Many people have asked me on Twitter and via email how to become a better long-term investor. There is so much noise and so many people talking about their explosive gains in the stock market that it’s difficult to figure out where to begin and how to get good…really good at creating long-term wealth.
This guide is for people who have questions about starting their investing journey. If you are in the same boat, you might find this helpful.
Here I have compiled a list of books that will help you improve yourself. Read them – preferably in the order listed below – to learn personal finance, the art of investing in stocks, managing your behavior, and growing your wealth.
I read books on Kindle Paperwhite, but it doesn’t matter whether you like physical books or digital formats. The important thing is to read and learn.
You can’t become a good investor in just a few days or weeks. Anyone telling you otherwise is lying. It will take you years to get really good…and then you have to keep learning and improving yourself for decades. There is no finish line.
I’m not a master. I’m still learning and trying to improve myself. I can tell you from experience that you will discover various aspects of yourself that you were previously unaware of.
Don’t lie to yourself that you don’t have time for this. You bust your ass off 8-14 hours a day to earn money. Can’t you set aside just 30 minutes a day to learn investing and let your hard-earned money work for you? Make it a daily habit.
- Investing in stocks is not going to transform your life quickly. It would make little difference if your income is barely enough to cover your household expenses or you don’t save money despite earning well.
- Diversify your sources of income. If you don’t have a side hustle, start one. If you don’t have the skills to start a new hustle, acquire the skills. The Internet is a wonderful resource.
- Make sure that you spend no more than 80% of your post-tax income. At least 20% of your monthly income should go towards saving/investing.
- High-interest consumer debt is the financial equivalent of cancer. Whether you have credit card loan, personal loan or honeymoon loan, pay it off at the earliest!
- Buy health insurance and term life insurance. Not the sh*tty products like ULIPs. Just plain insurance.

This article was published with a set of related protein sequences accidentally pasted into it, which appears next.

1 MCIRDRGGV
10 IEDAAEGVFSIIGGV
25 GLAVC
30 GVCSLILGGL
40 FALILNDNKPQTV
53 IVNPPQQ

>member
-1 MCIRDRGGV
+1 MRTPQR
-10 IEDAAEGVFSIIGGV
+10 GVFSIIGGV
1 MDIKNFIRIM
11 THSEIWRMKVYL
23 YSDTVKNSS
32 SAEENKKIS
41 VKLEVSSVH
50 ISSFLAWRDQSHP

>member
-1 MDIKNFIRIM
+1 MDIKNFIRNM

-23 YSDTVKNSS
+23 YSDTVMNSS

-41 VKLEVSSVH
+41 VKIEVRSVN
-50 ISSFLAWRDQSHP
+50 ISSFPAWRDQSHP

- If you don’t have emergency savings worth at least 6 months of household expenses, start setting money aside to build it.
Your guide to investing – Book by book
This is not a perfect list. You can add more books if you want. The list below only reflects my personal view – after having read these and many more books – of where a beginner should start and how to proceed to improve themselves as an investor.
After you have read the first five books:
- Create a list of companies whose products you often buy. Start reading their annual reports (from start to end). Maybe alternate between a book and an annual report.
- Start investing small amounts in index funds (more details in the fourth book by John Bogle) and in the stocks of simple and easy-to-understand businesses with healthy financials.
- The Richest Man in Babylon by George Clason
- Let’s Talk Money by Monika Halan
- The Intelligent Investor by Benjamin Graham
- The Little Book of Common Sense Investing by John Bogle
- Warren Buffett and the Interpretation of Financial Statements by Mary Buffett
- One Up On The Wall Street by Peter Lynch
- Common Stocks and Uncommon Profits Philip Fisher
- Value Investing and Behavioral Finance by Parag Parikh
- Your Money & Your Brain by Jason Zweig
- The Psychology of Money by Morgan Housel
- Extraordinary Popular Delusions and the Madness of Crowds by Charles Mackay
- Berkshire Hathaway Letters to Shareholders by Warren Buffett
- Margin of Safety by Seth Klarman. The book available on Amazon is ridiculously expensive. But don’t worry. This summary of the book by James Clear is brilliant and deep.
- The Investment Checklist by Michael Shearn
- Mastering the Market Cycles by Howard Marks
- Fooled by Randomness by Nassim Nicholas Taleb
- The Black Swan by Nassim Nicholas Taleb
- The Little Book That Builds Wealth by Pat Dorsey
- Poor Charlie’s Almanack by Charlie Munger
- Quality of Earnings by Thornton L. O’glove
- The Little Book of Valuation by Aswath Damodaran
- Financial Shenanigans by Howard Schilit
- The Most Important Thing by Howard Marks
Now that you have finished reading them all and have started investing wisely, you are on way to achieve your financial goals.
But remember that in any lifelong process, learning never stops. I’m putting together a list of all the free learning resources that will help you (and me) improve ourselves.
Wish you all the best!
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Full disclosure: I participate in the Amazon Associates Program. If you purchase a book on Amazon using the links on this page, they pay me a small commission. You don’t pay anything extra for the books. 100% commissions go towards charity.